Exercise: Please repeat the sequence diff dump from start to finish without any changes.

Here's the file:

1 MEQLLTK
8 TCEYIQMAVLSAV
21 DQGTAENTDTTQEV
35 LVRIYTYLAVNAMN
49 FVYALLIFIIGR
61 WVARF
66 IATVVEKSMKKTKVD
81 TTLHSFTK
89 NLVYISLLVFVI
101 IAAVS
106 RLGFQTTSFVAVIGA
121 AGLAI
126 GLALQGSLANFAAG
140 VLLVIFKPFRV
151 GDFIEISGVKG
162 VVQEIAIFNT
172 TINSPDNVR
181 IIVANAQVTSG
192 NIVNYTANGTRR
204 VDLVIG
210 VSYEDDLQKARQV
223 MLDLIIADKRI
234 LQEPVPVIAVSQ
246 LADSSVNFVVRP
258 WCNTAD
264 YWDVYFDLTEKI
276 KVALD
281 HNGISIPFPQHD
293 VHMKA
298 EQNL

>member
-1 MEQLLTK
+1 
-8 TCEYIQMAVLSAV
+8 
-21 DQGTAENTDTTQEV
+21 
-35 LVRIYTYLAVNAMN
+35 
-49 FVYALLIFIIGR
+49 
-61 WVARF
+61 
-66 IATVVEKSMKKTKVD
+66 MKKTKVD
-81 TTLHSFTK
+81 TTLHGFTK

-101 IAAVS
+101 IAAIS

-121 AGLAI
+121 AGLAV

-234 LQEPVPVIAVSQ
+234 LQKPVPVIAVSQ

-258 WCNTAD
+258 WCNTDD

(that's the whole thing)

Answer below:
1 MEQLLTK
8 TCEYIQMAVLSAV
21 DQGTAENTDTTQEV
35 LVRIYTYLAVNAMN
49 FVYALLIFIIGR
61 WVARF
66 IATVVEKSMKKTKVD
81 TTLHSFTK
89 NLVYISLLVFVI
101 IAAVS
106 RLGFQTTSFVAVIGA
121 AGLAI
126 GLALQGSLANFAAG
140 VLLVIFKPFRV
151 GDFIEISGVKG
162 VVQEIAIFNT
172 TINSPDNVR
181 IIVANAQVTSG
192 NIVNYTANGTRR
204 VDLVIG
210 VSYEDDLQKARQV
223 MLDLIIADKRI
234 LQEPVPVIAVSQ
246 LADSSVNFVVRP
258 WCNTAD
264 YWDVYFDLTEKI
276 KVALD
281 HNGISIPFPQHD
293 VHMKA
298 EQNL

>member
-1 MEQLLTK
+1 
-8 TCEYIQMAVLSAV
+8 
-21 DQGTAENTDTTQEV
+21 
-35 LVRIYTYLAVNAMN
+35 
-49 FVYALLIFIIGR
+49 
-61 WVARF
+61 
-66 IATVVEKSMKKTKVD
+66 MKKTKVD
-81 TTLHSFTK
+81 TTLHGFTK

-101 IAAVS
+101 IAAIS

-121 AGLAI
+121 AGLAV

-234 LQEPVPVIAVSQ
+234 LQKPVPVIAVSQ

-258 WCNTAD
+258 WCNTDD